- Consent to Driver: agree on why something is necessary (the “driver” or motive for action). Highlight briefly the current situation (don’t jump to possible solutions yet).
- Picture Forming: explore the issue through rounds and open discussions. Use open questions “What do we have to consider to propose a solution? What? How? Where? Who?” and make a list of the brainstormed considerations. Questions can relate to constraints (timing, budget etc.) or future possibilities. At the end, prioritise considerations according to their importance or impact.
- Proposal Shaping: gather ideas/possible solutions that address the considerations from point 2. Refrain from discussingthe ideas. Afterwards all ideas and information need to be finetuned and organised into a proposal. This is best done by a group of 2 or 3 people who have relevant expertise and motivation.
- Decision Making: once the proposal is formed, it gets submitted in a meeting. Please refer to the next section.
Consent Decision Making Process
The structured and efficient alternative to consensus is Consent Decision Making, which comprises the following stages:
1. Choose the topic
- Listen to the group: everyone expresses important views regarding the subject.
- Driver/Reason for action: all need to understand and agree why a decision/course of action is necessary.
2. Formulate a proposal
- The facilitator asks one OR more people to formulate a proposal together (see section on Proposal Forming under the section above “Basic Principles”)
- It is recommended to come up with a simple proposal first, which then will be improved through the group’s collective input as you progress through the stages.
- Depending on how long it takes to prepare a proposal, this can be done outside the meeting. In this case, the group decides when the proposal shall be presented.
3. Present the proposal
- One person from the proposal-forming unit presents the proposal to the rest of the group.
4. Clarifying questions
- Everyone asks questions to fully understand the proposal.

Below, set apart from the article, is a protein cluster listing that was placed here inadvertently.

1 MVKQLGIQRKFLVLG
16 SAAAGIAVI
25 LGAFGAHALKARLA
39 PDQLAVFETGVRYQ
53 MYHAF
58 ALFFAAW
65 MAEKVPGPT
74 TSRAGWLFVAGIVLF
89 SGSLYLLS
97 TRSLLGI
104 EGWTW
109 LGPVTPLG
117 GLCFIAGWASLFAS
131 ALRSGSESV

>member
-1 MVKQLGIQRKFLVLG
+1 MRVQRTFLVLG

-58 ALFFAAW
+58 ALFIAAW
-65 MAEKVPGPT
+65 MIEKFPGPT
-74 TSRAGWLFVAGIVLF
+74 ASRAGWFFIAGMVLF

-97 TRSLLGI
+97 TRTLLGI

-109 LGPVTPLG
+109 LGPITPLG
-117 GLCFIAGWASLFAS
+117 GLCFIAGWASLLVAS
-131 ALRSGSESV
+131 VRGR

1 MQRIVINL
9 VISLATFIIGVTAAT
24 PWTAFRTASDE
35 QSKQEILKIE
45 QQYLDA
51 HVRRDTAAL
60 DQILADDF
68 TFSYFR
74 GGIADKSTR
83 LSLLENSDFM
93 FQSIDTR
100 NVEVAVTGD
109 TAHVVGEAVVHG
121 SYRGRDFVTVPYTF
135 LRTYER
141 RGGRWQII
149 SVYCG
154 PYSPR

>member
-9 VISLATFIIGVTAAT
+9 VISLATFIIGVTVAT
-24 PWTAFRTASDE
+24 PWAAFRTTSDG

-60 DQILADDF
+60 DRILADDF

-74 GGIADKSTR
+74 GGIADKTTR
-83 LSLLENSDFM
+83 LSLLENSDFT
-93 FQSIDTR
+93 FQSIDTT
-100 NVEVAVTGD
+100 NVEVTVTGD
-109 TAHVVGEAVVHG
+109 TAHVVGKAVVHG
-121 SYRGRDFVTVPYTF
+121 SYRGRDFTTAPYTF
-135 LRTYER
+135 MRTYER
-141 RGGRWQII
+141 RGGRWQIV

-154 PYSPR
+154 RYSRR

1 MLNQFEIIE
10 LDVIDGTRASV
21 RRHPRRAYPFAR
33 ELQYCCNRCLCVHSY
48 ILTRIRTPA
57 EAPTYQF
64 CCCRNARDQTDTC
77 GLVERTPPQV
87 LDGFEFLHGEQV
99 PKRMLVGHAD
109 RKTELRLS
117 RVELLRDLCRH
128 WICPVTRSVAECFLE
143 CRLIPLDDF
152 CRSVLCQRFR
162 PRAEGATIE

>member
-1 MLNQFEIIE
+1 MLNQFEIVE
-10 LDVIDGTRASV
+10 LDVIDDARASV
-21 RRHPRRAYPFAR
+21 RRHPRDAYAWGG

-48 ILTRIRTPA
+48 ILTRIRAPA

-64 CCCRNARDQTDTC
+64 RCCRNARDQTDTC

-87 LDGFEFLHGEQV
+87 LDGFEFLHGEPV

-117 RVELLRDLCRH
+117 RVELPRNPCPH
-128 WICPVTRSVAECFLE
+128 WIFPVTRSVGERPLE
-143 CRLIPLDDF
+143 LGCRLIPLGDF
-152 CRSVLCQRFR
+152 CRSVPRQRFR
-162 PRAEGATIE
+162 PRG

- The presenter responds to each question.
- The objective here is to remove any doubt or possible misinterpretation of the proposal, however the presenter does not answer “why?” At this stage we are not expressing how we feel about the proposal.
5. Reaction round
- Everyone briefly (one minute each) expresses whether the proposal meets their needs and/or the needs of the project/organisation. By listening deeply (without answering), the proposer tries to grasp the quality of his or her proposal.
6. Express objections and concerns
- The facilitator does a round to harvest concerns and objections – the distinction is important (see section Basic Principles above).
- If there are objections, they are listened to and dealt with one by one. The facilitator notes objections on the board or sticky notes. This way objections become rich material for the group to improve the proposal.
- Concerns are also noted (you can use a different colour). They can shed light on different aspects of the proposal but do not hold up the process.
7. Integrate objections and develop the proposal further
- The group has an open discussion, using everyone’s contributions to modify and improve the proposal.
- Everyone can provide solutions, with the aim of resolving the objection being dealt with.
- The facilitator should check whether the objections are really objections. If in doubt, you can ask the group:
- “Do you think this argument is an objection? Or is it a preference? If we adopt the proposal, will it harm the group, the project? Can you live with this proposal?”
- The facilitator can ask “How would you solve this problem?”
- The facilitator can divide the group in subgroups of 2 or 3 people to encourage a brief dialogue, followed by coming back to the plenary with new ideas.
- If a solution removes a person’s objection, that person shall inform the group.
- If it turns out that the proposal is not relevant, it can be withdrawn (by the facilitator or proposer) > process starts again at 2.
- If objections cannot be resolved during the meeting (for example, if information is missing, the hypothesis needs to be checked further), the facilitator asks the team/person who created the proposal to rework it. It is a good idea to include the person who raised the objection. > The process starts again at 2.
8. Celebrate agreement
- When all objections have been resolved, the proposal is accepted.
- Aim for decisions that are good enough for now, safe enough to try, until the next review.
- Congratulations! You have an agreement – celebrate together as a group (applause, meal, party…)
Running your meetings more effectively can seem like a big challenge, especially when your organisation relies on them to share information, co-ordinate action and make decisions. Start small, experiment, review often and adapt as necessary – this way you can use this valuable time together as a conduit for change.